'When it first started, I was obviously in middle school, but it was pretty incredible to watch them those first couple of years,' said junior guard Austin Hilmer, Jake's brother, and the leading scorer on this team. 'Then I think it's what motivated the groups behind them. Once we watched them be successful, we just wanted to emulate what they were doing. I think that's how it all started. You get one group winning, and everyone else wants to follow them and continue to do what they've been doing.'
'It's something that is great to be a part of, and I'm proud to be a part of,' said senior forward Kaleb Kurt. 'We get out there, and we work our butts off all season and all offseason to do what we want to do and get down to The Well like we have the last five seasons.'
Kurt's record in his four years on varsity is an absurd 105-2. He's the only senior on the roster and doesn't start, which means you can expect North Linn to keep winning and winning.
They all expressed surprise, by the way, about going unbeaten this season, because the Tri-Rivers was as good and deep as it ever has been.
'We're like brothers out there,' Kurt said. 'We work together, we're always working together in the offseason and stuff. So it really just comes together then during the season. We spend all weekend together. I mean, there's not a time during the season where we're not hanging out and stuff. I think the 'team' aspect of it really helps us to be successful. That's how it's been since I was a freshman, for sure.'
The culture of success that has been built in this program has been built around togetherness. It's a unique and special thing when freshmen and sophomores are accepted by their older peers.
It's a sign of the quality of the kids. Coach Hilmer said for the last five years he has asked every member of his team to sign a pledge that they will be alcohol and drug free during the season.
That might sound like a small thing, but it's really not in today's culture.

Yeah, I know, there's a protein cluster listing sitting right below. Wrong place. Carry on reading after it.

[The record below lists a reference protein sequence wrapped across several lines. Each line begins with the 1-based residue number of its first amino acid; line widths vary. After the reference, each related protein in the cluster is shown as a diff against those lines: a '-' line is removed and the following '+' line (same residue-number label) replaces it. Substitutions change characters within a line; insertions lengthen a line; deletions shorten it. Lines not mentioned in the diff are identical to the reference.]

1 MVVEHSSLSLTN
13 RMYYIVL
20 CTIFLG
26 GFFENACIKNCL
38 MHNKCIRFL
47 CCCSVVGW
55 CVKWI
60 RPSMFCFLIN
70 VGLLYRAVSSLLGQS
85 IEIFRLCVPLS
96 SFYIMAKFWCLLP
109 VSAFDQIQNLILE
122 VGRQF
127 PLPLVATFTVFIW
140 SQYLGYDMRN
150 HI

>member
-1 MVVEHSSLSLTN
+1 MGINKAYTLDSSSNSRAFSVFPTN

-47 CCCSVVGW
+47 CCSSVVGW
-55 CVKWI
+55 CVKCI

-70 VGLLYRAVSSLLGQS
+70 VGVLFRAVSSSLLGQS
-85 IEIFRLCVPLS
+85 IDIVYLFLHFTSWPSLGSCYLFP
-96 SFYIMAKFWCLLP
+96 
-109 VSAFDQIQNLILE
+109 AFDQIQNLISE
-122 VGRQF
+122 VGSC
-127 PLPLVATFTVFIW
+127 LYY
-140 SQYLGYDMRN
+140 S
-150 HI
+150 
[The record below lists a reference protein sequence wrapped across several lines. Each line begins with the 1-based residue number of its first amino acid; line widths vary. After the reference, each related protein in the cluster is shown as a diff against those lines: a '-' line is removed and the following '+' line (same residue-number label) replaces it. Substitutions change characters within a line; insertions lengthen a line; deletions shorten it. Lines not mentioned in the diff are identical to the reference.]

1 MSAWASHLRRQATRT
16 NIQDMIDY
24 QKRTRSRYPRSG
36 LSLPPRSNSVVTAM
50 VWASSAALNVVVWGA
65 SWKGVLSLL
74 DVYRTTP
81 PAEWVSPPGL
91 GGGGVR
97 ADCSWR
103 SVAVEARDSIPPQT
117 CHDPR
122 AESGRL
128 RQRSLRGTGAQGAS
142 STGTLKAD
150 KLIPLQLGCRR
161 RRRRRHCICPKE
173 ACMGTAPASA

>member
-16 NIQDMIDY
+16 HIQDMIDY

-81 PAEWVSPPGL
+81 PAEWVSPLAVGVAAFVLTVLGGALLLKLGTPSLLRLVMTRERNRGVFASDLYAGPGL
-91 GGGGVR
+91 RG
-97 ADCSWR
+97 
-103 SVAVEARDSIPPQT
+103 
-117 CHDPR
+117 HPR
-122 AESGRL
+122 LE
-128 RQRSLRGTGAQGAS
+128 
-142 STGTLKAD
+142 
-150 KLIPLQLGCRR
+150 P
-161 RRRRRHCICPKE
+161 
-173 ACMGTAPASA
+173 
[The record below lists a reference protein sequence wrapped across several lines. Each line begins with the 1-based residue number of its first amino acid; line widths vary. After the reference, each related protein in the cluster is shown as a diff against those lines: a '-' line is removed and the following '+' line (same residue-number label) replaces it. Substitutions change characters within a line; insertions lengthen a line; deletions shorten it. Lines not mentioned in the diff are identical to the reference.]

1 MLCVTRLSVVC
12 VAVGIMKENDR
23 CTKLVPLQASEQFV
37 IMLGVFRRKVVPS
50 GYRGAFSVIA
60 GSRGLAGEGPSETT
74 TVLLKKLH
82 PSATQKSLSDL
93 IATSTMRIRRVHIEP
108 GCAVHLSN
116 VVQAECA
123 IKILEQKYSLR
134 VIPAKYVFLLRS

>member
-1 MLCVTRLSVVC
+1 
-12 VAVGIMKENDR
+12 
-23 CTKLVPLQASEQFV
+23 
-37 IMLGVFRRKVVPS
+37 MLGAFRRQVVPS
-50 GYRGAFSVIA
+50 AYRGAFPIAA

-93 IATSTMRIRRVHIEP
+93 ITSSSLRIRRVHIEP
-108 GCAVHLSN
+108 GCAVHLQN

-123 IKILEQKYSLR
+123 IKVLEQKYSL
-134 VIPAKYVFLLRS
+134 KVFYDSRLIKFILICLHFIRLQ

'I sent out a tweet, I think it was two years ago, on New Year's Eve night, saying how nice it was as a coach to know that we don't have to practice at 5 in the morning just to make sure our kids aren't doing something they're not supposed to do,' Hilmer said. 'Austin got a text literally within a half-hour from a kid from another school, with the kid saying 'You have some kids that drink, right?' Austin was like 'No. We have 21 kids on the team, and nobody drinks.' ... The kid was flabbergasted.
'Obviously that doesn't mean we've never had a kid in our program drink, but over the last five years, in particular, it's been kids with high character, kids with parents of high character, kids that get along and include everybody in what they're doing. The manager, the freshmen, it doesn't matter who you are, you are included when they get together after games and what not. Which is pretty neat.'
They insist there is no pressure that goes with all of this success. They're confident they will be a loose group in Des Moines.
'We just feel fortunate to play for the community that we do, play for the coaches we do and have the teammates we do,' Austin Hilmer said. 'Just play it one game at a time, and, hopefully, you continue to do what we've been doing over the last six years.'